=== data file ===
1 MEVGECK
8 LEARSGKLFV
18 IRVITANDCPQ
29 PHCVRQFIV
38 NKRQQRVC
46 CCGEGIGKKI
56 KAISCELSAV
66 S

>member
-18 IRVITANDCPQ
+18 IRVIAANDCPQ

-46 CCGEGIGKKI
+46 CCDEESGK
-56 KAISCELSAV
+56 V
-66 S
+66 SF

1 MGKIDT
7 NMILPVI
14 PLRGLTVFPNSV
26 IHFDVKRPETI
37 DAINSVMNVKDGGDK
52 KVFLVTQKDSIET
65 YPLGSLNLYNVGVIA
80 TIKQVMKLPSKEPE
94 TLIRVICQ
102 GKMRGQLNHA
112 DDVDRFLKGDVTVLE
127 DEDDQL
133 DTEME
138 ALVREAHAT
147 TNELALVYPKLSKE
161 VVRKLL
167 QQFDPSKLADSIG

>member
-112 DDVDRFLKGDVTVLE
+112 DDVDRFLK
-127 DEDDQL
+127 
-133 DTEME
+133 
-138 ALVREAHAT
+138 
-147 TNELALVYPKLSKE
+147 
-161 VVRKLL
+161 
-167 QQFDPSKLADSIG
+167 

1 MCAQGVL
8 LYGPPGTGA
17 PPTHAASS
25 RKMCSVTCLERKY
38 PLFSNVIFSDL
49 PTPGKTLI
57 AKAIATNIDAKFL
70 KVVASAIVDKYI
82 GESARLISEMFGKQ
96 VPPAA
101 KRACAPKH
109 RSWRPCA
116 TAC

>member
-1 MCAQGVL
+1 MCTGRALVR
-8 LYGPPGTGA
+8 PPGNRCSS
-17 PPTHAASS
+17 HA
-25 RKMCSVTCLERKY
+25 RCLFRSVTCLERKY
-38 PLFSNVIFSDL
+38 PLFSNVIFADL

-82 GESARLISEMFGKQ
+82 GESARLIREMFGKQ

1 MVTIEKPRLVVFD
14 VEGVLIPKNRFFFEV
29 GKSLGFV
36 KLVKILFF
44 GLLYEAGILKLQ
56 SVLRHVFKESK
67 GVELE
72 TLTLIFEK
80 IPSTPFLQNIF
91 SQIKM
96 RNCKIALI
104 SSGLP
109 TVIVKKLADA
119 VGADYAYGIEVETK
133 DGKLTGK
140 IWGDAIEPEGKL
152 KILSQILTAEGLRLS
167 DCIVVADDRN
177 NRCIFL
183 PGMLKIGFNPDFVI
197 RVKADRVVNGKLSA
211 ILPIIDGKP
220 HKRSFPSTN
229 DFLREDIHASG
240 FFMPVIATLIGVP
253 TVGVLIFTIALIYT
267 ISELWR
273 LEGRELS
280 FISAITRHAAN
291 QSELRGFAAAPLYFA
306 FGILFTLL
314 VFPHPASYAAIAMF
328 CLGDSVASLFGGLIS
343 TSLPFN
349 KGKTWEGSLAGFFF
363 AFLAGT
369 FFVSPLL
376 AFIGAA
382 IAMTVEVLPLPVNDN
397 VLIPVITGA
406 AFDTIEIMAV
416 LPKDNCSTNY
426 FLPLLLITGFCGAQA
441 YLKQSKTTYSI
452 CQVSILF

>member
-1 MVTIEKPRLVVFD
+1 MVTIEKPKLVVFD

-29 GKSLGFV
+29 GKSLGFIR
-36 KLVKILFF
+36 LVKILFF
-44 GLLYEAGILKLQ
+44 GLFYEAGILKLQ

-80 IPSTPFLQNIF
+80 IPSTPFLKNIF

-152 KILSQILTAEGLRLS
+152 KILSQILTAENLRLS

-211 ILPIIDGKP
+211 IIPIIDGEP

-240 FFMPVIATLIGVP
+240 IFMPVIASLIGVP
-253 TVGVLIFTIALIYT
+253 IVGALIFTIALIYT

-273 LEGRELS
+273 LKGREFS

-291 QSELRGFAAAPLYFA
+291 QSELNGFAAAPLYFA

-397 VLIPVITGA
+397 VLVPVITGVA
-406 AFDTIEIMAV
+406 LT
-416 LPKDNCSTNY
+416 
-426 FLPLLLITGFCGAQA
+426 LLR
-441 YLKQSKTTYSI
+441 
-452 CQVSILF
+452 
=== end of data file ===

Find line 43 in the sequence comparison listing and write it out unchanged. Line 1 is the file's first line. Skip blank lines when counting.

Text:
+138 